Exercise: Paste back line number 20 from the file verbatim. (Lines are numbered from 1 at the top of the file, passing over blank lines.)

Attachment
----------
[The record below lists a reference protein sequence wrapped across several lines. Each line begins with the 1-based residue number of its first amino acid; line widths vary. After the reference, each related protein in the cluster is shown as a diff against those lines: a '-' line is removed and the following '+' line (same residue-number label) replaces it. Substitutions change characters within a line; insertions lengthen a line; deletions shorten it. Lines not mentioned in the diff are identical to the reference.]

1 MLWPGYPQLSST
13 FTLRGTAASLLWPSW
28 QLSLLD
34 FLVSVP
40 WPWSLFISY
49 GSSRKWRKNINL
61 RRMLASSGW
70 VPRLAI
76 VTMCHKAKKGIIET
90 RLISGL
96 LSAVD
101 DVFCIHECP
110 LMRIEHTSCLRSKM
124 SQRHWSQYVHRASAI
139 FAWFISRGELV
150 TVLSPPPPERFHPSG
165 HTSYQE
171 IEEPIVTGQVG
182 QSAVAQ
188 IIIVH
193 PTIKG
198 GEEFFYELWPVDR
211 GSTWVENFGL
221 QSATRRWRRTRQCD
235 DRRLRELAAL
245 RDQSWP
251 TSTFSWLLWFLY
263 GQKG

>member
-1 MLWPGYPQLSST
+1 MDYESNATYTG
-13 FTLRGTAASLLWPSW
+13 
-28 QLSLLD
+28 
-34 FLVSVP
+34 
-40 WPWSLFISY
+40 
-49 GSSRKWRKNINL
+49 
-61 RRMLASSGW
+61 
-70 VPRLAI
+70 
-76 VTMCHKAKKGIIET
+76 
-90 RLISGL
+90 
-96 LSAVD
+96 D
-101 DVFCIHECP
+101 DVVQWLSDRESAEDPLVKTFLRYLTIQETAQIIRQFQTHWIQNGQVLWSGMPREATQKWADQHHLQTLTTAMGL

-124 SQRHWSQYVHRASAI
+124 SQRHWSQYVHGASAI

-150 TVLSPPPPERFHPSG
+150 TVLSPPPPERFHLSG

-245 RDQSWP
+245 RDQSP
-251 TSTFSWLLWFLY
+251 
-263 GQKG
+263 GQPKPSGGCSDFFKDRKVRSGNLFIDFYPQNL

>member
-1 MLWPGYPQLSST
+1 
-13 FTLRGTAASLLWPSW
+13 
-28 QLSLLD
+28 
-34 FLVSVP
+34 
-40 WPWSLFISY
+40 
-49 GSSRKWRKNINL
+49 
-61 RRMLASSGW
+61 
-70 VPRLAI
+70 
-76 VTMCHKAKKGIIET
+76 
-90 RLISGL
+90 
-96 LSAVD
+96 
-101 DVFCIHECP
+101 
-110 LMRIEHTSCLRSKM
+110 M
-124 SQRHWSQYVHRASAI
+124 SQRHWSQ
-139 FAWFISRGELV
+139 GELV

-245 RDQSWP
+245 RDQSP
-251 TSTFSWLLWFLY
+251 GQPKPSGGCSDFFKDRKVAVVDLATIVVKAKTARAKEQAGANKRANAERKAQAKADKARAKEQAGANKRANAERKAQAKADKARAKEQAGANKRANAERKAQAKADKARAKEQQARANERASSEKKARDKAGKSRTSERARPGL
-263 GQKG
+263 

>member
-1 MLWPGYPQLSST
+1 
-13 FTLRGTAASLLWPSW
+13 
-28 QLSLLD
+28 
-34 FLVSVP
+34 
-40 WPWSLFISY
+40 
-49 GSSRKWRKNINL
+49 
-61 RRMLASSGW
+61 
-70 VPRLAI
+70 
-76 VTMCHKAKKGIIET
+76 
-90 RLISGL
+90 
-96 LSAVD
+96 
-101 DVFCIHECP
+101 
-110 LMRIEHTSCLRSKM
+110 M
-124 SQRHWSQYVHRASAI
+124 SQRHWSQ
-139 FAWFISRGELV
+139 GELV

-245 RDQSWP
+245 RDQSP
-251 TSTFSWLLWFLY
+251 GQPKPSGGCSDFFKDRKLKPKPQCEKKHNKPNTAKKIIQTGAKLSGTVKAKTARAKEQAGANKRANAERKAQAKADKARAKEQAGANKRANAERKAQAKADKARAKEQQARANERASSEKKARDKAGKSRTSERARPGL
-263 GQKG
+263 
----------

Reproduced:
182 QSAVAQ